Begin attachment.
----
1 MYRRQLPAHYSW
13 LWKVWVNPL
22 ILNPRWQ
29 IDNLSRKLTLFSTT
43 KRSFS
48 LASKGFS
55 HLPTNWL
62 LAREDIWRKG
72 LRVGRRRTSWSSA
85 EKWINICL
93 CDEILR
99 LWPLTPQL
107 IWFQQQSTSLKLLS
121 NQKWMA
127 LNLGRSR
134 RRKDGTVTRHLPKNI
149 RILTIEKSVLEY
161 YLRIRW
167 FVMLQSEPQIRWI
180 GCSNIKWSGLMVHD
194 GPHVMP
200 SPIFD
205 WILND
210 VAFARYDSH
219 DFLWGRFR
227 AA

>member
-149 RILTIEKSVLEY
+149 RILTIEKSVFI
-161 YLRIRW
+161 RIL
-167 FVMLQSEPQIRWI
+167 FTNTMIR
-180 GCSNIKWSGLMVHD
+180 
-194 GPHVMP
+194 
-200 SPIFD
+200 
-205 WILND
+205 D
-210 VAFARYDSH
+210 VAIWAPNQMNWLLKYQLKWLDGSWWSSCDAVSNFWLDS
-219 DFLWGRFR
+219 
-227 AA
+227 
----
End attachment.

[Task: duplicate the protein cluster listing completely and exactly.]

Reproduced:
1 MYRRQLPAHYSW
13 LWKVWVNPL
22 ILNPRWQ
29 IDNLSRKLTLFSTT
43 KRSFS
48 LASKGFS
55 HLPTNWL
62 LAREDIWRKG
72 LRVGRRRTSWSSA
85 EKWINICL
93 CDEILR
99 LWPLTPQL
107 IWFQQQSTSLKLLS
121 NQKWMA
127 LNLGRSR
134 RRKDGTVTRHLPKNI
149 RILTIEKSVLEY
161 YLRIRW
167 FVMLQSEPQIRWI
180 GCSNIKWSGLMVHD
194 GPHVMP
200 SPIFD
205 WILND
210 VAFARYDSH
219 DFLWGRFR
227 AA

>member
-149 RILTIEKSVLEY
+149 RILTIEKSVFI
-161 YLRIRW
+161 RIL
-167 FVMLQSEPQIRWI
+167 FTNTMIR
-180 GCSNIKWSGLMVHD
+180 
-194 GPHVMP
+194 
-200 SPIFD
+200 
-205 WILND
+205 D
-210 VAFARYDSH
+210 VAIWAPNQMNWLLKYQLKWLDGSWWSSCDAVSNFWLDS
-219 DFLWGRFR
+219 
-227 AA
+227 